It should already be clear today that for most sustainable and responsible investors arms for defence purposes will not be an option for their portfolios in 2023 either. Furthermore, in the target-linked bond market, there is growing pressure on issuers to increase the ambition of the targets and the materiality of the pricing benefits and penalties.
Using the proceeds of target-linked instruments for general purposes appears to be increasingly at odds with investor and regulatory expectations for greater clarity and consistency of allocation of proceeds to dedicated sustainable outcomes.
Addressing these concerns in 2023 will be crucial to restoring confidence in this important funding structure as a suitable instrument for transition financing. Unlike the use-of-proceeds transition bonds structure, target-linked bonds focus on the transformation of the issuer as a whole and are also suitable for less asset-intensive issuers who do not have the necessary volume for a use-of-proceeds transition bond.
Hence, for credible transition financing using target-linked bonds, it is important to choose KPIs [key performance indicators] that are relevant, measurable, comparable, central, and essential to the issuer's transformation process. They should also have a high strategic importance for the issuer's future operations. In addition, the Sustainability Performance Targets (SPTs) should be in line with the issuer's transformation strategy and be ambitious, i.e., go beyond a "business-as-usual scenario".
A look into the future
The overall bond market appears to be in a much more promising position than it was last year. However, the uncertain macroeconomic outlook and persisting geopolitical risks should still be a concern for fixed income investors. Hence, we do not expect new issuance volumes in the sustainable bond market to go through the roof in 2023. It will not be until 2024 before the sustainable bond market sees record heights in growth rates once again.
But, as investor appetite for sustainable bonds remains strong, we expect a gradual return to growth in all segments of sustainable debt in 2023. It will remain a growing portion of overall issuance and we expect sustainable bond issuance to outperform the broader bond market once again in 2023. According to our forecast, global new issuance volume will rise by around 36% to surpass $1 trillion in 2023 (2022: $740 billion; 2021: $957 billion). In contrast to some record years in the past, this regained growth will be qualitatively rather than quantitatively driven. We forecast that the share of new sustainable bond issues in the overall market will rise to around 20%.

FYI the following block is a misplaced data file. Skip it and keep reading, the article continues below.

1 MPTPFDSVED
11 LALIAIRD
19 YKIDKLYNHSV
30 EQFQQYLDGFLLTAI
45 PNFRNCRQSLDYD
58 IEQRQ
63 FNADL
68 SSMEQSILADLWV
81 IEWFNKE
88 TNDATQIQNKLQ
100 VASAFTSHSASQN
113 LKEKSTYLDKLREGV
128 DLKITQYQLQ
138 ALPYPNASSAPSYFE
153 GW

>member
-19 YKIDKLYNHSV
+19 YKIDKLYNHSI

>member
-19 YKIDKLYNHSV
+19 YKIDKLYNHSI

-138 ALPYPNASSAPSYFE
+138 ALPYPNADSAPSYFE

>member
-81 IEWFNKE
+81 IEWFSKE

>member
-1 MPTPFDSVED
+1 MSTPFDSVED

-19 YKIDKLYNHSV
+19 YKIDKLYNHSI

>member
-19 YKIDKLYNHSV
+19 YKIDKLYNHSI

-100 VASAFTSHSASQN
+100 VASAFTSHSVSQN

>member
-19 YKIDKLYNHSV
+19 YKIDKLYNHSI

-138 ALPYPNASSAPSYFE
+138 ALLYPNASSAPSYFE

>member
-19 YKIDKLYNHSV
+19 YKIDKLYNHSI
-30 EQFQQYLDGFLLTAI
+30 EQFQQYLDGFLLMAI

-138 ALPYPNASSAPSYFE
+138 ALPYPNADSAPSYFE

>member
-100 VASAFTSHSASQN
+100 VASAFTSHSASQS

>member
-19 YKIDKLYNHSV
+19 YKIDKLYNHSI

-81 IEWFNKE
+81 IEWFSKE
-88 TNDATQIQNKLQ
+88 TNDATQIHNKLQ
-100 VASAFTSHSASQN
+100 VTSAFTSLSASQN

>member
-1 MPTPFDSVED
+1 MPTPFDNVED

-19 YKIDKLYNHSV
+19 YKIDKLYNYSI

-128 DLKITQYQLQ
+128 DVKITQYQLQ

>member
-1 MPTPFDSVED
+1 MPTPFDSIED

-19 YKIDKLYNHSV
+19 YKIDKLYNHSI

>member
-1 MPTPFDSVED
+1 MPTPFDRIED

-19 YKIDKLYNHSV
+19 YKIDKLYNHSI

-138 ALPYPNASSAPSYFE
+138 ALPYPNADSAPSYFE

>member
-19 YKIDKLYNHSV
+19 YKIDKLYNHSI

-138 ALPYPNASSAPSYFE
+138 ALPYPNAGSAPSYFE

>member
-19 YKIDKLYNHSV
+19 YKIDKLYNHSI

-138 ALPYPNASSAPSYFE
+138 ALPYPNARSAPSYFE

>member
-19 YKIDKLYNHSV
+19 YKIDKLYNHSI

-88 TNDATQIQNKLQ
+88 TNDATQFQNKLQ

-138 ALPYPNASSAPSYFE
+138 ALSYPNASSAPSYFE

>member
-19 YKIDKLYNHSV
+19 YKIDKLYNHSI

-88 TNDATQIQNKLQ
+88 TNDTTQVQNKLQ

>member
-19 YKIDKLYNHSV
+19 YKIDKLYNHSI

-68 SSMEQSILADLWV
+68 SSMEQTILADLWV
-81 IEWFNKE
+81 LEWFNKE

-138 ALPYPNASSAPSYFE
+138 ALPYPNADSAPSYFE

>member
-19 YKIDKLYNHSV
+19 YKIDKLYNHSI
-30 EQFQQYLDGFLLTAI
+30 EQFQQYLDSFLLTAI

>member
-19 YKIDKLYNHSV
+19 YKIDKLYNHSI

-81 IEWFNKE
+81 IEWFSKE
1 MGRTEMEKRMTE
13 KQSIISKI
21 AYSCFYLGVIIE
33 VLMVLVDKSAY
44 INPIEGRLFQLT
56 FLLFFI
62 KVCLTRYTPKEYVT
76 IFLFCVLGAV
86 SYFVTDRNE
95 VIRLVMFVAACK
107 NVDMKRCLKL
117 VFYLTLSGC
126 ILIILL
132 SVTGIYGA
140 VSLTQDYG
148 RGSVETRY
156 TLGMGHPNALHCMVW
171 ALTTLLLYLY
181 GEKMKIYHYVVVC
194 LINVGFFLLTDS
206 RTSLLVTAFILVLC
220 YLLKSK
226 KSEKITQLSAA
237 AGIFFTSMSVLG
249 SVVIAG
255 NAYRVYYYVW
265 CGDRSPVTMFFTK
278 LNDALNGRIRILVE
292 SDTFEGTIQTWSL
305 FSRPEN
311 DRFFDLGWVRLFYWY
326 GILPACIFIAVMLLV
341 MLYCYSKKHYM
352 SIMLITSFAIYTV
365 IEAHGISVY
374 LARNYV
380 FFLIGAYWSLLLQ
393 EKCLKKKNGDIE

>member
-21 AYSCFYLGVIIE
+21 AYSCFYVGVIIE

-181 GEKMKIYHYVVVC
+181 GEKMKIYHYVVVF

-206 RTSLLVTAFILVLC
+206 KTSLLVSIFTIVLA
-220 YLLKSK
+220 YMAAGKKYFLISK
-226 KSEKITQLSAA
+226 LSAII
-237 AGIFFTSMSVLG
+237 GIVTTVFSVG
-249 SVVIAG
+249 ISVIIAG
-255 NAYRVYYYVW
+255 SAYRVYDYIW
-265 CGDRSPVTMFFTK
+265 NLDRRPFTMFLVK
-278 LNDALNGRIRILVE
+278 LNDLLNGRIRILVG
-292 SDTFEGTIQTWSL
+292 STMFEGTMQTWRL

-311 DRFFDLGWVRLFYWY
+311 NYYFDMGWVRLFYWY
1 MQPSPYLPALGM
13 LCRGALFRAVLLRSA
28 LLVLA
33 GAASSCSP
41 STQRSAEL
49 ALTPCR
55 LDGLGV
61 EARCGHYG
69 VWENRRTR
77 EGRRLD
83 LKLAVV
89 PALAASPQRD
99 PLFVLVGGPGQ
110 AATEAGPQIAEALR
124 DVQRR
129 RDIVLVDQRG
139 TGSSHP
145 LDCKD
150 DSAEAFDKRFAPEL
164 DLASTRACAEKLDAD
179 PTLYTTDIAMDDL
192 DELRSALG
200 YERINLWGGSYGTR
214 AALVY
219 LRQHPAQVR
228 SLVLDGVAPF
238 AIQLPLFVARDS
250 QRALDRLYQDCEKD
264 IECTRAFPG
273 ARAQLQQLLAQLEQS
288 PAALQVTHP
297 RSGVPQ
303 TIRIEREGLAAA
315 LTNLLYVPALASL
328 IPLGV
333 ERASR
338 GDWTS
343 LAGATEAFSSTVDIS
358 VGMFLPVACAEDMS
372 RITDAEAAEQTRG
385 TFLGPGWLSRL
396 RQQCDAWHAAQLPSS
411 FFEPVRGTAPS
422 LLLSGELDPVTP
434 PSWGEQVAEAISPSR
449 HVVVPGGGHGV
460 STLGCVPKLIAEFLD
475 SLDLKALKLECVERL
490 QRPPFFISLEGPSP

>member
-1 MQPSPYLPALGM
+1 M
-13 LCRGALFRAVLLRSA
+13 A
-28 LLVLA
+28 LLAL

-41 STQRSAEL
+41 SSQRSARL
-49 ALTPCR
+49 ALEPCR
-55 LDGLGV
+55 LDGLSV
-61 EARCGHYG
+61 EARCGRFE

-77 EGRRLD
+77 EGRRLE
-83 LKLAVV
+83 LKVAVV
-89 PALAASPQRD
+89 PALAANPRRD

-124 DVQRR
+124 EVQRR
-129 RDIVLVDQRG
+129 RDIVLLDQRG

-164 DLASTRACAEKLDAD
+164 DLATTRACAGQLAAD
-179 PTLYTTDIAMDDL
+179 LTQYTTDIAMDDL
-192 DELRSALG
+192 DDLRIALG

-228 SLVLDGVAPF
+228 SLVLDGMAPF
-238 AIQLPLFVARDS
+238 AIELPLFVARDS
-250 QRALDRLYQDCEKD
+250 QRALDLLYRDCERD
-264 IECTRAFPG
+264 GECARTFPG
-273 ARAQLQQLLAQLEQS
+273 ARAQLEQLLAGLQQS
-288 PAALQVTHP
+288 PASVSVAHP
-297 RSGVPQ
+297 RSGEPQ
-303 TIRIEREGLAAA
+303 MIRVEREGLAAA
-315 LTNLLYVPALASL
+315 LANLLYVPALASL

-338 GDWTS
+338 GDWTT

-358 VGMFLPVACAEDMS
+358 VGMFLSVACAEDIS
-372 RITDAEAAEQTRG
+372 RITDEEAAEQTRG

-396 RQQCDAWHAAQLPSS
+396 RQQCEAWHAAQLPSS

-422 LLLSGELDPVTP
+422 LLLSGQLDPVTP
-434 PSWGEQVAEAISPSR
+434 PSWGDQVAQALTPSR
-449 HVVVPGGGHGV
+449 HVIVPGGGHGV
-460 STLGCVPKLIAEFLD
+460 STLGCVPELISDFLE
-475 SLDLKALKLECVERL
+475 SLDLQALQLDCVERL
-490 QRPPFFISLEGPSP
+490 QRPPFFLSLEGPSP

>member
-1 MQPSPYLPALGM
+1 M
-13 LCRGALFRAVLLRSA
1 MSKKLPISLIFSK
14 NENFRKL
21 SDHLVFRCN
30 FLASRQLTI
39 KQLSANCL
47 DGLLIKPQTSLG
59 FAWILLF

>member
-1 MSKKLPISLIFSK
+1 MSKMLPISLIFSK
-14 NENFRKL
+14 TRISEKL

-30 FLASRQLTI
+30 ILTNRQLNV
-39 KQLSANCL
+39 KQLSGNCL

Drivers and opportunities: the sustainable bond market is heading in the right direction again
In 2023 and beyond, we expect further diversification in the sustainable bond market both by issuers and themes. Investor interest in sustainable bonds remains high. There is still too much demand chasing too little supply. ESG integration in portfolios is further on the rise. And it goes far beyond climate issues. Investors are also increasingly looking at nature-related issues or social issues in their fixed income engagements.
Improving market conditions ensure that maiden issuers who deferred their sustainable funding in 2022 will regain confidence and come to the market with their inaugural issues in 2023. We also expect to see a further pick-up in issuance from emerging markets.
We forecast a strong pipeline in sovereign sustainable bond issuance. India was the latest addition to the growing cohort of sovereign sustainable bond issuers. A couple of maiden issuers like Brazil are waiting in the wings to come to the market this year. Sovereign issuers already established in the market are looking to expand their sustainable funding activities, such as Indonesia, which is planning to issue a blue bond. Sovereign target-linked bonds are becoming increasingly popular among smaller sovereign issuers. Following the success of Chile and Uruguay, it can be assumed that the instrument will establish itself in the market beyond Latin America and that we will also see issuances from Southeast Asia, for example.
With an estimated share of 62%, the green bond segment will remain a guarantor of growth in 2023. We expect new issuance volume to increase by almost 40% to around $620 billion. The new geopolitical reality revealed that accelerating the energy transition is not only key to tackling climate change but that it is also pivotal to ensuring energy security. Hence, growth in the green bond segment will be supported by the policy push towards low-carbon energy projects in key regions like the EU and the US.
Furthermore, we expect that nature-related risk will move up the agenda of green bond issuers and investors. By putting SDGs like "Life on land" and "Life below water" into the sustainable funding focus, the foundation is laid for more and more biodiversity-focused transactions. Growth of the green bond segment is also backed by supportive policies and regulations around the globe. Further steps by the European Central Bank (ECB) to incorporate climate change into its monetary policy, the launch of China's Green Bond Principles, or the Inflation Reduction Act in the US are only a few examples.
We expect market participants to rediscover their interest in target-linked structures. We are confident that issuers and arrangers can address the growing concerns of this instrument by focusing on material KPIs and ambitious SPTs to enhance the quality of target-linked financing via the fixed income market and, thus, its credibility.
Target-linked instruments play a key role in transition finance and the need for it to successfully implement the Paris Agreement is undisputed. We cannot achieve a decarbonised and more sustainable world by focusing exclusively on economic activities, business models, and sectors that are already 'dark green'. We can have a much greater positive impact on the global sustainability agenda by helping to make 'brown' economic activities, business models, and industries 'light brown' or 'light green', rather than painting already 'dark green' activities, models, and sectors one shade greener.
Marcus Pratsch is head of sustainable bonds & finance at DZ BANK AG.